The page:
Campaign in Sinai (Magill’s Guide to Military History)
Article abstract: Type of action: Ground campaign in the Suez War. Result: Israeli conquest of the Sinai.
On October 29, the Israelis seized the strategic Mitla Pass with a parachute battalion and sent armored columns into the eastern Sinai. Facing an Egyptian army at half strength (the other half redeployed to defend Egypt against anticipated Anglo- French attacks) and assisted by French air strikes, the Israelis conquered the Sinai in a matter of days. Sharp battles took place at Thamad, Abu Ageila, and Sharm el-Sheikh, but the issue was never in doubt. By November 5, the Israelis were near the Suez Canal, and on the following day, international pressure produced a cease-fire. Total casualties amounted to 189 killed, 899 wounded for Israel, versus an estimated 1,030 killed and 4,000 wounded for Egypt.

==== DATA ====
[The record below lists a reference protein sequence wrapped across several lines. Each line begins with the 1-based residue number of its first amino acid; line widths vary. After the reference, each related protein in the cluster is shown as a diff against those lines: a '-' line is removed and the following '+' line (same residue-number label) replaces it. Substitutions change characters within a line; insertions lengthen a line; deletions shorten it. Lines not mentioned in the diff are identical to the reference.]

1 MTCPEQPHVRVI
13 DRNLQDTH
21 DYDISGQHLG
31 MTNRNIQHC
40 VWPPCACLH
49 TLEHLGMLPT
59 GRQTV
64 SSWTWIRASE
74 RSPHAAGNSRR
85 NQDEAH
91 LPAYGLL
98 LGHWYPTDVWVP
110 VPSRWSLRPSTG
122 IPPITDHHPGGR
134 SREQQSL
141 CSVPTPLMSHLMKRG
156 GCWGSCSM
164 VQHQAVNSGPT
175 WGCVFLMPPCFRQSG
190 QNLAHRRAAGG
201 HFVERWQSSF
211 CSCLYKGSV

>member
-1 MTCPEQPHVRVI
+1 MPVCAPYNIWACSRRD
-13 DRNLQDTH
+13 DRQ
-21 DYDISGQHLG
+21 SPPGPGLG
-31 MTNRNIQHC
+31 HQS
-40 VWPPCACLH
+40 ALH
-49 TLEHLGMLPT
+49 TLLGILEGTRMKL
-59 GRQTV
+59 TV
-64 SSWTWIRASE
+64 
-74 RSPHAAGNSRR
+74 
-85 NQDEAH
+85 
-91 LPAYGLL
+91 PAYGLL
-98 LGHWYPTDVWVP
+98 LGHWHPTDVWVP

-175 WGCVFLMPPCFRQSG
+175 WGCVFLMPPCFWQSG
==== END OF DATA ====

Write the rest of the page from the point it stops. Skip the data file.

The campaign had little long-term significance. Instead, the Sinai battles proved the prowess of the Israeli Defense Force and eased Israeli fears of an Egyptian attack by shattering Egypt’s armed forces. International pressure forced a withdrawal of Israeli forces from the Sinai in 1957.
Creveld, Martin van. The Sword and the Olive: A Critical History of the Israeli Defense Force. New York: Public Affairs, 1998.
Troen, S. I., and M. Shemesh, eds. The Suez-Sinai Crisis of 1956, Retrospective and Reappraisal. London:...
(The entire section is 209 words.)
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